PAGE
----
Dynamic modulation of cellular phenotypes between the epithelial and mesenchymal states - the epithelial-mesenchymal transition (EMT) and mesenchymal-epithelial transition (MET) - plays an important role in cancer progression. Nanoscale topography of culture substrates is known to affect the migration and EMT of cancer cells. However, existing platforms heavily rely on simple geometries such as grooved lines or cylindrical post arrays, which may oversimplify the complex interaction between cells and nanotopography in vivo. Here, we use electrodeposition to construct finely controlled surfaces with biomimetic fractal nanostructures as a means of examining the roles of nanotopography during the EMT/MET process. We found that nanostructures in the size range of 100 to 500 nm significantly promote MET for invasive breast and prostate cancer cells. The "METed" cells acquired distinct expression of epithelial and mesenchymal markers, displayed perturbed morphologies, and exhibited diminished migration and invasion, even after the removal of a nanotopographical stimulus. The phosphorylation of GSK-3 was decreased, which further tuned the expression of Snail and modulated the EMT/MET process. Our findings suggest that invasive cancer cells respond to the geometries and dimensions of complex nanostructured architectures.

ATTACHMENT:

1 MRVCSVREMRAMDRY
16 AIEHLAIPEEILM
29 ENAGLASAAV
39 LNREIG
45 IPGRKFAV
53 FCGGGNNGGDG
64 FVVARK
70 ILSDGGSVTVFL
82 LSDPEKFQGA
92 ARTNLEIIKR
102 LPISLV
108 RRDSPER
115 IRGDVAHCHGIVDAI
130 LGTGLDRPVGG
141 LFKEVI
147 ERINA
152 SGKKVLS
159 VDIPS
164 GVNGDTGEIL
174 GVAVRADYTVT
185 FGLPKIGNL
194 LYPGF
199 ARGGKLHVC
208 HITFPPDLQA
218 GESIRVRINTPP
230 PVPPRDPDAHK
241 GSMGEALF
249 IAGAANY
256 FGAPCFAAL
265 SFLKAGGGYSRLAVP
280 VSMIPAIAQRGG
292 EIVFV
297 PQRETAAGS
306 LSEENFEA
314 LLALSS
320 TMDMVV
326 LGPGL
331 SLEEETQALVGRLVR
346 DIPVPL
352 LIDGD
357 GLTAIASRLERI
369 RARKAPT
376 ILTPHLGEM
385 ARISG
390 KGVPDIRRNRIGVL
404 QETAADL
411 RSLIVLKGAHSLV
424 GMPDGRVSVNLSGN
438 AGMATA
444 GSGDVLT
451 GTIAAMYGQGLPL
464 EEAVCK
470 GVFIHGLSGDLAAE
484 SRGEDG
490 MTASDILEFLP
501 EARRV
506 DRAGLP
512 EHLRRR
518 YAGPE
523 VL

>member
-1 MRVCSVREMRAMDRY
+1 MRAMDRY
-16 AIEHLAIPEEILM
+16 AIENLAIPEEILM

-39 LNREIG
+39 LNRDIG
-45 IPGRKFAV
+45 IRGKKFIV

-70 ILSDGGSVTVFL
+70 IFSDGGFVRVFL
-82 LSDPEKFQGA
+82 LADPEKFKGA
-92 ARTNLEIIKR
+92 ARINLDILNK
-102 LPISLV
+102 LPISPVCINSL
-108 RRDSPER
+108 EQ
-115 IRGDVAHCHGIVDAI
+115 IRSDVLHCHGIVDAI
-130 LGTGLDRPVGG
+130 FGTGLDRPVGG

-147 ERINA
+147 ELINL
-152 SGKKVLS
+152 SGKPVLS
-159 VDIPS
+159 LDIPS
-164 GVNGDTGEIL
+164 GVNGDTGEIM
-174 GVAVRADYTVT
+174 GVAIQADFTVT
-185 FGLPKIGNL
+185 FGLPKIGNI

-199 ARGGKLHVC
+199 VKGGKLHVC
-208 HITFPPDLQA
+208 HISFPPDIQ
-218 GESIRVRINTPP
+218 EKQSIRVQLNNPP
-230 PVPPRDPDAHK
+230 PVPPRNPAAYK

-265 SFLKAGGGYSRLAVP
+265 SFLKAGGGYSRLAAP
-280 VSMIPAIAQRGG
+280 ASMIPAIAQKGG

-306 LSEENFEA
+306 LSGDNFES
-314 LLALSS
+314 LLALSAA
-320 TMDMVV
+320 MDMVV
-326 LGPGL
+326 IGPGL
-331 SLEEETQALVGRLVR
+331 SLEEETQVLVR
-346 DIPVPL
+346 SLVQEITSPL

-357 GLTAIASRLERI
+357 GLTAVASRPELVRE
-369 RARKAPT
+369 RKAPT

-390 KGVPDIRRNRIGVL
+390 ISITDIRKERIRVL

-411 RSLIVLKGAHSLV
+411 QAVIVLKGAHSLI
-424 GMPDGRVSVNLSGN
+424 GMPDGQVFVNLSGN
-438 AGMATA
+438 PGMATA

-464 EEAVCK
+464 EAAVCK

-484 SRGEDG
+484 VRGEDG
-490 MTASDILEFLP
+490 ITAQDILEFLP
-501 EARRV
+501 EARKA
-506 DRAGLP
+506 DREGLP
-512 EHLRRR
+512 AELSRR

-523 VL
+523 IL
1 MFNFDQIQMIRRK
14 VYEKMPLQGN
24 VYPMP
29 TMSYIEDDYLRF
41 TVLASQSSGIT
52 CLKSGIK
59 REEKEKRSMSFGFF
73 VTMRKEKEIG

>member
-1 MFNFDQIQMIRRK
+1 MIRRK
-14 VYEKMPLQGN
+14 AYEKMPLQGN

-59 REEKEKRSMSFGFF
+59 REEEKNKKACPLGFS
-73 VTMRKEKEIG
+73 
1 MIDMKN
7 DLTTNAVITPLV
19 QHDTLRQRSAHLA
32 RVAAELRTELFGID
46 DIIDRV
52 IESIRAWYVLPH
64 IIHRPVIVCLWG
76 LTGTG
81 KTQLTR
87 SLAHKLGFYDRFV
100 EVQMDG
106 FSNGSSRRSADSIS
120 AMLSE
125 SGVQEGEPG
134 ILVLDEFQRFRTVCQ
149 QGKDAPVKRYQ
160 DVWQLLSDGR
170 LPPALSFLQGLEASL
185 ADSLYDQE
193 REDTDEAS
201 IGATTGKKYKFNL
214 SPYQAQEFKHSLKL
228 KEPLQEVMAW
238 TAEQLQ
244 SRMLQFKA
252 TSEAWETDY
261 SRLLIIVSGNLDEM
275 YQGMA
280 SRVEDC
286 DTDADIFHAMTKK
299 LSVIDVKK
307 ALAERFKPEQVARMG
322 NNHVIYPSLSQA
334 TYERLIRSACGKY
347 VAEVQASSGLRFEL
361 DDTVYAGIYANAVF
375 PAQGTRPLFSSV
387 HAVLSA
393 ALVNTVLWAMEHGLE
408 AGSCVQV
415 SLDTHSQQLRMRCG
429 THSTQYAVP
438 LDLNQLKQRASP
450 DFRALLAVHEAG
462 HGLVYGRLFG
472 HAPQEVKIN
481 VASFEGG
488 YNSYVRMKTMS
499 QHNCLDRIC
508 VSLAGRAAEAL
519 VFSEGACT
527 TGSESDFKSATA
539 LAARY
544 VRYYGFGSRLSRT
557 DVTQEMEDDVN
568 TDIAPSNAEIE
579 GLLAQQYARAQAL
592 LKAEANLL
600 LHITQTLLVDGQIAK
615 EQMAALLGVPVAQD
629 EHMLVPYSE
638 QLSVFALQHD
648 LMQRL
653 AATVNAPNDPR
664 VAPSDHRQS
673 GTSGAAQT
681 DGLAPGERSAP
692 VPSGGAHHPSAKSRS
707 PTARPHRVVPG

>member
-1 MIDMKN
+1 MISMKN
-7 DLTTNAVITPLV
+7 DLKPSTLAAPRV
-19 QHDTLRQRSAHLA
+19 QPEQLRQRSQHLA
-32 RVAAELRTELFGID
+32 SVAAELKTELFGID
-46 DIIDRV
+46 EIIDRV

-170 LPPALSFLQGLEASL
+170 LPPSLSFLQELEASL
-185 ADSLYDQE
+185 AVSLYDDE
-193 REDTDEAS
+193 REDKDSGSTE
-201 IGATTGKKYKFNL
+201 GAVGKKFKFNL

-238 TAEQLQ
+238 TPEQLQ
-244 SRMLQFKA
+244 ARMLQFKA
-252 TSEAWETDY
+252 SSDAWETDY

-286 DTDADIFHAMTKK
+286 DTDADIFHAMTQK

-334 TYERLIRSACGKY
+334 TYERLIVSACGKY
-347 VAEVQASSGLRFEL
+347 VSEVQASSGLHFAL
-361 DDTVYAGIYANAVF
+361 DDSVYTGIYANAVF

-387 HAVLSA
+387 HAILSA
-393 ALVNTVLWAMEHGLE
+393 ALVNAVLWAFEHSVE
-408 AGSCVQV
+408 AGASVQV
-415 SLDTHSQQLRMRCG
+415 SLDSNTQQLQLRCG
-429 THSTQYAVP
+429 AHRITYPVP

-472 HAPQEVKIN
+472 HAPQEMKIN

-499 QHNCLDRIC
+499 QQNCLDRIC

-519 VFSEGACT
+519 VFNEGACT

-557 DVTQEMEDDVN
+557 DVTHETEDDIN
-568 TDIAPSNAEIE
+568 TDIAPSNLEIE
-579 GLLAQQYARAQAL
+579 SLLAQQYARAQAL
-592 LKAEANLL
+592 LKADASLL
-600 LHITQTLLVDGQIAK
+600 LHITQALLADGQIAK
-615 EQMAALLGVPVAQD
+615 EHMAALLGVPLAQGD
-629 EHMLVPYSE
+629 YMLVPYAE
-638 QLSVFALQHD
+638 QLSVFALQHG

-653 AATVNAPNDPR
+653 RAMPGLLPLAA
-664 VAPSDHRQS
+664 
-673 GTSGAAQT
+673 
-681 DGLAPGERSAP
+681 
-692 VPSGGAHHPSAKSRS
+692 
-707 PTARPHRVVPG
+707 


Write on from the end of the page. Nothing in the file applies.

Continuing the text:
- cancer biology
- epithelial-mesenchymal transition
- nanostructured microarchitectures
ASJC Scopus subject areas
- Materials Science(all)
- Physics and Astronomy(all)